P. Barford, "Arrest of Antiquities Dealer," Portable Antiquity Collecting and Heritage Issues. Jan. 15, 2009

Also of relevance, see discussion of the recent arrest of an Australian antiquities dealer who was selling and smuggling Egyptian antiquities:

D.W.J. Gill, "Australian Antiquities Dealer Arrested in Egypt," Looting Matters, Jan. 3, 2009.

Tuesday, January 13, 2009

Italy Returns Thousands of Looted Coins to Bulgaria: Is there a Connection to Past Criminal Activities?

On Friday, 9 January 2009, the SofiaEcho reported that about 3,800 coins smuggled into Verona, Italy from Bulgaria were seized in 2005 and will be soon returned to their country of origin. Four Bulgarians were detained in Verona and have been deported; they are expected to be tried according to the law. The report also states that the coins may have been smuggled by the same gang that robbed the Veliko Turnovo museum in 2006. The full text of the article reads:

"Bulgaria will receive back from Italy close to 3800 antique coins and other archaeological objects, smuggled into the country in 2005, Bozhidar Dimitrov, director of the National History Museum said, quoted by Bulgarian language Sega daily on January 9 2009.

The significant part of the valuables consists of silver and bronze Roman and Byzantine coins, which experts have valued at around 35000 euro, Sega daily said.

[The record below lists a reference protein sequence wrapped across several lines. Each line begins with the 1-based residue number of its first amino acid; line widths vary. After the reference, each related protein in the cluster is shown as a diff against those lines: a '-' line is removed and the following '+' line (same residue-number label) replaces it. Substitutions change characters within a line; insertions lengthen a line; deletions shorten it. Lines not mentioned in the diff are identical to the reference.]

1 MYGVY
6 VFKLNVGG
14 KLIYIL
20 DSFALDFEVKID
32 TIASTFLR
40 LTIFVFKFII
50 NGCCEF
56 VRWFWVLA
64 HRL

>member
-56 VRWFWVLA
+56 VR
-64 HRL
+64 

Four Bulgarians have been detained in Verona, Italy, for trying to sell the objects. They have been deported to Bulgaria and will be tried in accordance with local legislature.

Dimitrov has said that the authorities suspect that the coins could have been smuggled out of the country by the same criminal group that committed the robbery at the Veliko Turnovo museum in February 2006.

At that time more than 10 000 golden, silver and bronze coins were stolen from the museum's numismatic fund. Among them were valuable coins dating back to the time of Alexander the Great. At the time police said that the robbery had been very well planned and that an insider might have helped."

The report is significant for a number of reasons. First of all it highlights the fact that Bulgaria continues to be a major source of ancient coins for the black market in ancient coins and antiquities and is a major supplier to indiscriminate dealers and collectors in Europe and North America. See some previous comments in my posts on "The Illicit Antiquities Trade in Bulgaria," "Der Handel mit antiken Münzen. Ausmaß and Netzwerke (The Trade in Ancient Coins: Scale and Networks)," "Archaeology Magazine's 'Under Threat' List Includes Bulgaria," and especially see my lecture "The Ancient Coin Trade in the USA: Scale and Structure" as well as Center for the Study of Democracy's 2007 report on Organized Crime in Bulgaria: Markets and Trends (Chapter 5, pp. 177-202, The Antiquities Trade - Dealers, Traffickers, and Connoisseurs). Secondly, it indicates that authorities suspect this incident may well be related to a previous robbery in which ancient coins were stolen from a Bulgarian museum, though the article from SofiaEcho does not name any specific suspects.